Eat Duck

by Zenda Tan
Checkpoint Theatre
SOTA Studio Theatre, Singapore

"I don't know how I feel", a character mutters at one point in Eat Duck. It's a simple statement that highlights the very real emotional conflict people have when thrust into the immediacy of death and not having time to adequately process their feelings.

Ah Ma has just passed away. As her extended family, comprising four children and their respective spouses and kids, come together to perform the rites and rituals of a Taoist funeral, old scars and new grievances threaten to disrupt the ordered formality of their mourning.

Zenda Tan's debut full-length play, which caps off Checkpoint Theatre's 2019 season, seizes upon a richly theatrical premise to explore the dynamics of a fractious family over the course of a draining seven-day wake. While the play is centred on death, it's really about the impact of grief and how that bleeds into the way we live.

It's a different experience for everyone. For single mother Lucy (Jean Ng in a standout, empathetic turn), the loss of her mother only underscores the other losses in her life - a (presumably) failed marriage and bitter falling out with her eldest son. In the case of Karen (Karen Tan), the funeral is yet another exercise in diplomacy as she is forced to negotiate between her old and new families and keep everyone at peace. Amongst the younger generation, good-natured Lucas (Myle Yan Tay) struggles to articulate his feelings about loss and simply wishes he had spent more time with his grandmother before it was too late.

As older sibling Jerry who returns home from Malaysia, Hang Qian Chou catches perfectly the pompous abrasiveness of that relative we all want to throttle. He struts about like a peacock and is quick to shame his siblings for not according him "respect" despite the fact that he has been absent for years. Is his insistence on outward displays - holding an elaborate seven-day ritual, ensuring that everyone participates in the chanting and assiduously following traditions - just a way of proving to the world that he cares as much as the others for his late mother? Is grief, then, simply a performance?

Photo Credit: Crispian Chan. Courtesy of Checkpoint Theatre.

Much like her mentor - Checkpoint Associate Artist and acclaimed playwright Faith Ng - Tan displays a keen ear for dialogue and crafts rich, relatable characters across the age spectrum. Her use of Singlish in its many colourful variants is both familiar and organic. We are never left in doubt that these are real people whom we have all encountered at some point, be it the rambling aunt or surly youngster.

The play is buoyed by a strong ensemble cast and Claire Wong's assured, sensitive direction which leavens the emotional weight of the text with delicious streaks of humour. Over the course of just a hundred minutes, we get a glimpse into a lifetime of past pains and struggles. Without anything being overtly mentioned, one senses that it has not been easy for Karen to marry into a family of a different racial and religious background. Her husband Daniel (a wonderfully understated Pavan J Singh) likewise doesn't have to say much; he knows more than to interfere with this family and is resigned to his place as the affable outsider.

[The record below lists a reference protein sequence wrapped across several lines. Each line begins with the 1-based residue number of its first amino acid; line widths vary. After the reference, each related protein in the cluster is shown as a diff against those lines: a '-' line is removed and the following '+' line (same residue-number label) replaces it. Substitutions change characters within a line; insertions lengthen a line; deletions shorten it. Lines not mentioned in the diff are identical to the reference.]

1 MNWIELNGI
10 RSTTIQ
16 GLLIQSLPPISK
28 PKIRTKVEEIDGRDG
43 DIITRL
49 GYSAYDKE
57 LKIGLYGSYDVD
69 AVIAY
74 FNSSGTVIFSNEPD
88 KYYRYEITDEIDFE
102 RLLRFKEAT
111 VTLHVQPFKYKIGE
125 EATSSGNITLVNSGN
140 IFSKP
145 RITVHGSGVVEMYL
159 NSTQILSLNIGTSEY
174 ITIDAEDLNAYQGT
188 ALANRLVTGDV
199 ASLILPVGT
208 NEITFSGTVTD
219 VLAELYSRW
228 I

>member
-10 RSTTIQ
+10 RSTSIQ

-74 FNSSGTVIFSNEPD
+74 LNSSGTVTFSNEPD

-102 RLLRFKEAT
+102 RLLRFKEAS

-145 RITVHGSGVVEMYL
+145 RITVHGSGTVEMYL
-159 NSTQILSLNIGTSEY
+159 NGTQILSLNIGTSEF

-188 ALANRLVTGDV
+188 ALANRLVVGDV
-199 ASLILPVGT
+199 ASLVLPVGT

Photo Credit: Crispian Chan. Courtesy of Checkpoint Theatre.

Some of the most powerful scenes are the simplest. A father quietly breaking down as he realizes how much his son has matured. Two siblings collapsing in each other's arms as they say their last goodbyes to their mother.  When all is said and done, family is family and we simply have to make do with what we have.

It's a pity that this nuanced premise is not matched by an equally tight script. A long, expository opening sequence featuring the various family members at home while Ah Ma lies on her deathbed feels unnecessary and I would have much preferred to be catapulted into the thick of the funeral proceedings. Extended scenes involving just two characters tend to outstay their welcome. An exchange between Lucas and his eager-to-please girlfriend starts off sweet but starts to grate after numerous pregnant pauses.

The unwieldiness extends to the characters. Do we really need to introduce five separate grandchildren, some of whom only make a superficial impact? Considering the comparatively large cast of ten, one wonders what is the point of asking just one actor to double up, playing both an older and younger character. If the intention is to draw parallels between the generations, could this not have been carried out more consistently?

Photo Credit: Crispian Chan. Courtesy of Checkpoint Theatre.

Aaron Yap's gaudy set of colourful boxes, glinting notes and a neon-ridged coffin and the evocative lighting and sound designs by Liu Yong Huay and Shah Tahir add a nice aesthetic gloss which transports us into the trappings of a Taoist funeral. Despite the physical ostentation on display, it is ultimately the emotional phosphorescence of these characters that linger long after the lights dim.

Eat Duck is a quiet evocation of grief, loss and fractured family relationships, reminding us to live our lives to the fullest and carve out a legacy we would one day be proud to leave behind. What will our loved ones say to one another when we finally go? The final image we are left with is a physical feast for the departed spirit. Needless to say, there is even more food for thought.  

The Crystalwords score: 3/5


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